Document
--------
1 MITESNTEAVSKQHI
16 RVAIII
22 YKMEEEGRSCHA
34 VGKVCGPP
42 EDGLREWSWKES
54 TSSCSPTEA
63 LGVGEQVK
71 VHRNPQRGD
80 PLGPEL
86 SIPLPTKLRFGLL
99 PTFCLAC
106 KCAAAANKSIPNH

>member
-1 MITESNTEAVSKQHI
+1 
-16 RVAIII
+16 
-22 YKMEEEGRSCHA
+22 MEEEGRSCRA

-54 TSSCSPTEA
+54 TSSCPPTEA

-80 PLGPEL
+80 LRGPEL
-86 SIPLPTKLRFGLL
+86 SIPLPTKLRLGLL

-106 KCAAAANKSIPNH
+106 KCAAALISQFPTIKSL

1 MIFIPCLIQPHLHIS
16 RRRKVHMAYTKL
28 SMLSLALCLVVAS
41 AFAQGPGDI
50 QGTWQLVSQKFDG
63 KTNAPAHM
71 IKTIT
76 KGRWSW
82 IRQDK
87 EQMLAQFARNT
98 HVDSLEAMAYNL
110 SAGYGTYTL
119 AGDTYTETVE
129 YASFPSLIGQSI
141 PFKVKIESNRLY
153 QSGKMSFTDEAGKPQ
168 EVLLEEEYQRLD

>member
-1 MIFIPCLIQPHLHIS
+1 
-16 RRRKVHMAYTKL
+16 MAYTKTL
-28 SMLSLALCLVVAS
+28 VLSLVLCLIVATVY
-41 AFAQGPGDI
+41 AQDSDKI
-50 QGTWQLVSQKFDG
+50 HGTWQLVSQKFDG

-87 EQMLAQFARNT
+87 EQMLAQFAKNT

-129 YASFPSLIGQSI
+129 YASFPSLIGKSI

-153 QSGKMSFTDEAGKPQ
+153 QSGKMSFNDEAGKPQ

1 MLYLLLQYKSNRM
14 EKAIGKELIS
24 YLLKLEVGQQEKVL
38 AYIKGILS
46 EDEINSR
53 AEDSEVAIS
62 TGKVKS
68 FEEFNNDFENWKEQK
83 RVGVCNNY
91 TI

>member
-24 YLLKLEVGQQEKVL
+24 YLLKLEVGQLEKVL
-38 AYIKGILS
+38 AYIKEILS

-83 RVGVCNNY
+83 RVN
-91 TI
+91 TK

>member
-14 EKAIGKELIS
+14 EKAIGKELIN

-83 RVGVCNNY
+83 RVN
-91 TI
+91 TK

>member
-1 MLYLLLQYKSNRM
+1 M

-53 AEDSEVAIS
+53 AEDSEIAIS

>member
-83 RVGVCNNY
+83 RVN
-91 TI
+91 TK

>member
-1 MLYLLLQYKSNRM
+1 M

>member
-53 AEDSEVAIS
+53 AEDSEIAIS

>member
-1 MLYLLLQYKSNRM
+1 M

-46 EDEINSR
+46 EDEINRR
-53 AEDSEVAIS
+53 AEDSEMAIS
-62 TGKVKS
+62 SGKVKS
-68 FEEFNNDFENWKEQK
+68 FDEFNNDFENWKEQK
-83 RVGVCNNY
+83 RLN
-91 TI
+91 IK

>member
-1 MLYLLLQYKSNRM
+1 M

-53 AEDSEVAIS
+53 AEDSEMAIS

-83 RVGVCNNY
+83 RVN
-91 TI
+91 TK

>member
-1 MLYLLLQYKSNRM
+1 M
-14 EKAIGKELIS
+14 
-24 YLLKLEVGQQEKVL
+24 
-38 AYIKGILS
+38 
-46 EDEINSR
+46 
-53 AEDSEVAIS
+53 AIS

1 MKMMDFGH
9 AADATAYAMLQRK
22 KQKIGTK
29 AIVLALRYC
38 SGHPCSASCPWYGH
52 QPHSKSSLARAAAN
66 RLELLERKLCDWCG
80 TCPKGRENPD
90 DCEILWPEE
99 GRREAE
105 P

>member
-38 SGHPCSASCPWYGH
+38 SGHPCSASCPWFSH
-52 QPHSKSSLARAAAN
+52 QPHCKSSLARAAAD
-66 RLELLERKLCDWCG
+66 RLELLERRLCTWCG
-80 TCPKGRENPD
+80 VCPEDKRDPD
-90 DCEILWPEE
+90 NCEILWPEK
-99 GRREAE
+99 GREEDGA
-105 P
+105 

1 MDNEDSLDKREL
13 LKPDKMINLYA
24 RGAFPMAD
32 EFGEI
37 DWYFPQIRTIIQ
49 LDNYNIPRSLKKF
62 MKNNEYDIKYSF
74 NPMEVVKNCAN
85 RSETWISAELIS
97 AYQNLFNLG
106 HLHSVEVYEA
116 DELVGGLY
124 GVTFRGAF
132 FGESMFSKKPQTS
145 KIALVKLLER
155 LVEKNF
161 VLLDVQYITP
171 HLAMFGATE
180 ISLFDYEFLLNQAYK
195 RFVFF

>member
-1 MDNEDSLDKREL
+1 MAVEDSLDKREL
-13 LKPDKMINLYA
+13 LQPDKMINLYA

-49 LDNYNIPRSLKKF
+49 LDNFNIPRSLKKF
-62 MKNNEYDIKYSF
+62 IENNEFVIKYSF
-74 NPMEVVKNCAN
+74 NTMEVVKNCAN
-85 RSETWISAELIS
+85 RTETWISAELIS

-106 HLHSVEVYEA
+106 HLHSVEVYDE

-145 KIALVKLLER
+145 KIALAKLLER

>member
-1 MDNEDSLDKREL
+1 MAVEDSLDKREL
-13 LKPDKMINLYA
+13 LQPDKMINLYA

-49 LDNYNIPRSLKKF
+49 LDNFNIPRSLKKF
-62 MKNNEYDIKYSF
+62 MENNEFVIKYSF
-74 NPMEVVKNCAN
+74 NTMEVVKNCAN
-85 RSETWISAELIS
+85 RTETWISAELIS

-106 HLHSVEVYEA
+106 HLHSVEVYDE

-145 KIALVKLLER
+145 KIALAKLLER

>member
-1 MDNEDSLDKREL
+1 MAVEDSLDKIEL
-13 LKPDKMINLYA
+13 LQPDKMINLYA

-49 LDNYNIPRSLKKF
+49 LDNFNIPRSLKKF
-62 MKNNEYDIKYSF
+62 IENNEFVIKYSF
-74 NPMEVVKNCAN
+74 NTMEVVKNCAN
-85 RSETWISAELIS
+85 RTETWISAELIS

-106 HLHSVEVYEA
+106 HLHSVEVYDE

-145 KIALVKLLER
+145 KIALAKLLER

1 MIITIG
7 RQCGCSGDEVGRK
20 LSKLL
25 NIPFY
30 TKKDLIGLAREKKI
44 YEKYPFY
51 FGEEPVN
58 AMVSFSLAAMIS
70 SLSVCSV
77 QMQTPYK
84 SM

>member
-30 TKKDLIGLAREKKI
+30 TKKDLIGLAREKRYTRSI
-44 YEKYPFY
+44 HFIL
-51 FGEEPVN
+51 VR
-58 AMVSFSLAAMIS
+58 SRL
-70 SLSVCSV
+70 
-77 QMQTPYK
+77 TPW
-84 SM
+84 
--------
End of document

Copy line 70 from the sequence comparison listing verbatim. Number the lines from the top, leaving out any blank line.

83 RVGVCNNY